A few decades ago, it would have been the stuff of science fiction. Today, familial DNA searching, ancestry and phenotypic trait prediction from DNA, analysis of complex DNA mixtures and digital facial recognition are all being employed in crime labs.

In April, Joseph James DeAngelo was arrested in California on suspicion of being the Golden State Killer, who is believed to have committed a string of rapes and murders in California between 1974 and 1986. Police made the arrest based on DNA found at crime scenes that partially matched the DNA of a DeAngelo relation, found on the open-source genealogy website GEDmatch.

Familial DNA searching is “a cool new technique coming out of the analysis of complex DNA mixtures,” says Gruspier, adding that she isn’t yet sure how much impact it will have in the criminal justice system. Whereas DNA matching could once be performed only with close kin such as parents, children and siblings, today, science can match DNA from relatives further and further back, she says.

“Now, because the entire human genome has been mapped, you can go further away. . . . We’re also using new kinds of DNA [techniques] to predict what people look like and where they came from,” Gruspier adds, noting that a company in the United States can identify an individual from DNA, provide information about them and even generate a face. Ancestry and phenotypic trait predictions from DNA can be useful in identifying unidentified bodies, she notes.

And the analysis of complex DNA mixtures — from multiple DNA donors at a crime scene — now uses artificial intelligence to separate and identify the DNA. This is a newer technique that Gruspier calls “fascinating,” but she wonders how the courts will grapple with accepting the evidence of a machine over that of a human expert.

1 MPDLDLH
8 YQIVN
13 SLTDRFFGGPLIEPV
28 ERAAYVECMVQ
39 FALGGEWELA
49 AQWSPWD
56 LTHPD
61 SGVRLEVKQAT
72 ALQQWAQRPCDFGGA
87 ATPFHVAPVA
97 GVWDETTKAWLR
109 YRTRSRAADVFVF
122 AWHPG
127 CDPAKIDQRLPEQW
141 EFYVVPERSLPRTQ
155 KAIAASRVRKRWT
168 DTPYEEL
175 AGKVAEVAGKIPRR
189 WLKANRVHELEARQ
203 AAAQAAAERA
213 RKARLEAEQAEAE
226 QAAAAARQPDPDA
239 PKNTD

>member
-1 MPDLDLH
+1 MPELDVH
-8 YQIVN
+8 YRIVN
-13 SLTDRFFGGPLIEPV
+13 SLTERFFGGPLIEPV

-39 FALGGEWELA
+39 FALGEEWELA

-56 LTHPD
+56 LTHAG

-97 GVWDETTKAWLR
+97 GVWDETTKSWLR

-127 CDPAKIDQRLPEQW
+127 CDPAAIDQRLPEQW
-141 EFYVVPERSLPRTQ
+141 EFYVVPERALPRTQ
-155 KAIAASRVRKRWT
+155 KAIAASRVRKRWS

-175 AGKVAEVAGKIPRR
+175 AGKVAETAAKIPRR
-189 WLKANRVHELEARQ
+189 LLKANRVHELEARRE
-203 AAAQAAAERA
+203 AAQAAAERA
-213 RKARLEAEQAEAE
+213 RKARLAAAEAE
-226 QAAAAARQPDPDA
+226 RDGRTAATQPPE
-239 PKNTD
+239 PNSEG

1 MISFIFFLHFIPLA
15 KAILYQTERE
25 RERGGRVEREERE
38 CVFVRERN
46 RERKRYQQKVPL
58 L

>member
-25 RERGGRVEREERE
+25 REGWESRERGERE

Probabilistic genotyping software is on the rise now, says Caitlin Pakosh, assistant Crown attorney in Hamilton, Ont. She is a former  lawyer at Innocence Canada and author of The Lawyer’s Guide to the Forensic Sciences. Also used for DNA evidence, probabilistic genotyping software’s purpose is to aid and interpret DNA profiles, including some DNA samples that might have been previously uninterpretable, she says.

“Ultimately, what it’s aimed at doing is . . .
[improving the] ability to improve samples, particularly complex samples” that involve DNA from more than one source, says Pakosh. The software uses math to evaluate the relationship between two different explanations of the DNA profile, she says. In August 2016, Ontario’s Centre of Forensic Sciences approved the use of STRmix, one such type of software.

Digital evidence

Digital facial recognition, facilitated by the omnipresence of surveillance cameras in today’s cities, is one type of digital forensic evidence now being employed by police services, which are using facial recognition software to identify perpetrators. Driver’s licences, health cards and other government-issued ID include photos of the bearers that are stored in government databases. A  computer can then make a comparison between a database photo and an image caught by surveillance footage.